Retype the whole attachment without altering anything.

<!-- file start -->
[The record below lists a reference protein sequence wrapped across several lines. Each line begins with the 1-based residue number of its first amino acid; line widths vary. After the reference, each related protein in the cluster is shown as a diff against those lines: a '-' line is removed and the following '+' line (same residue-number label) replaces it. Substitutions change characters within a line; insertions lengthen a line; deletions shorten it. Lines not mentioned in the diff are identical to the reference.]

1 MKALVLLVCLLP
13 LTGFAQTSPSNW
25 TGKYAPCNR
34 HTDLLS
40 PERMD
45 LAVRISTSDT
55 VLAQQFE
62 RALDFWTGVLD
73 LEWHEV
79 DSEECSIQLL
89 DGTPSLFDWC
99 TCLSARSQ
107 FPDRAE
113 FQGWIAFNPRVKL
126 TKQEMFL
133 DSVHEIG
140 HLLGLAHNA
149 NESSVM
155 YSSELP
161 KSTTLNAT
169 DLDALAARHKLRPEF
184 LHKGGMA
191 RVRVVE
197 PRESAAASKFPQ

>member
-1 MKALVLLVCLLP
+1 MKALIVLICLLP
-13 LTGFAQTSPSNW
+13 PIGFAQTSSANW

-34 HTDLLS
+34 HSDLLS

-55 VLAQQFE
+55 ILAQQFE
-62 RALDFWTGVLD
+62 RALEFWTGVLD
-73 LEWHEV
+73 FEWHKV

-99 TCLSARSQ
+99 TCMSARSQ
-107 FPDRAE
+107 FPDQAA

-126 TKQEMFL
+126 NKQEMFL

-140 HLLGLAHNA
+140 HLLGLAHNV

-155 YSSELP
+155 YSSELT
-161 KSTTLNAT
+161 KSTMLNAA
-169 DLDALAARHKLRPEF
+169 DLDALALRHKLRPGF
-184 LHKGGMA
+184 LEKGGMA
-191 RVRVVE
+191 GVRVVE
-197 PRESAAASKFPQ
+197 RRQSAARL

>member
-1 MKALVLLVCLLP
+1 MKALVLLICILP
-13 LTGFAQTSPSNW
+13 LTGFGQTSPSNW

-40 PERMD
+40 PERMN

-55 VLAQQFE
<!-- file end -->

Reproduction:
[The record below lists a reference protein sequence wrapped across several lines. Each line begins with the 1-based residue number of its first amino acid; line widths vary. After the reference, each related protein in the cluster is shown as a diff against those lines: a '-' line is removed and the following '+' line (same residue-number label) replaces it. Substitutions change characters within a line; insertions lengthen a line; deletions shorten it. Lines not mentioned in the diff are identical to the reference.]

1 MKALVLLVCLLP
13 LTGFAQTSPSNW
25 TGKYAPCNR
34 HTDLLS
40 PERMD
45 LAVRISTSDT
55 VLAQQFE
62 RALDFWTGVLD
73 LEWHEV
79 DSEECSIQLL
89 DGTPSLFDWC
99 TCLSARSQ
107 FPDRAE
113 FQGWIAFNPRVKL
126 TKQEMFL
133 DSVHEIG
140 HLLGLAHNA
149 NESSVM
155 YSSELP
161 KSTTLNAT
169 DLDALAARHKLRPEF
184 LHKGGMA
191 RVRVVE
197 PRESAAASKFPQ

>member
-1 MKALVLLVCLLP
+1 MKALIVLICLLP
-13 LTGFAQTSPSNW
+13 PIGFAQTSSANW

-34 HTDLLS
+34 HSDLLS

-55 VLAQQFE
+55 ILAQQFE
-62 RALDFWTGVLD
+62 RALEFWTGVLD
-73 LEWHEV
+73 FEWHKV

-99 TCLSARSQ
+99 TCMSARSQ
-107 FPDRAE
+107 FPDQAA

-126 TKQEMFL
+126 NKQEMFL

-140 HLLGLAHNA
+140 HLLGLAHNV

-155 YSSELP
+155 YSSELT
-161 KSTTLNAT
+161 KSTMLNAA
-169 DLDALAARHKLRPEF
+169 DLDALALRHKLRPGF
-184 LHKGGMA
+184 LEKGGMA
-191 RVRVVE
+191 GVRVVE
-197 PRESAAASKFPQ
+197 RRQSAARL

>member
-1 MKALVLLVCLLP
+1 MKALVLLICILP
-13 LTGFAQTSPSNW
+13 LTGFGQTSPSNW

-40 PERMD
+40 PERMN

-55 VLAQQFE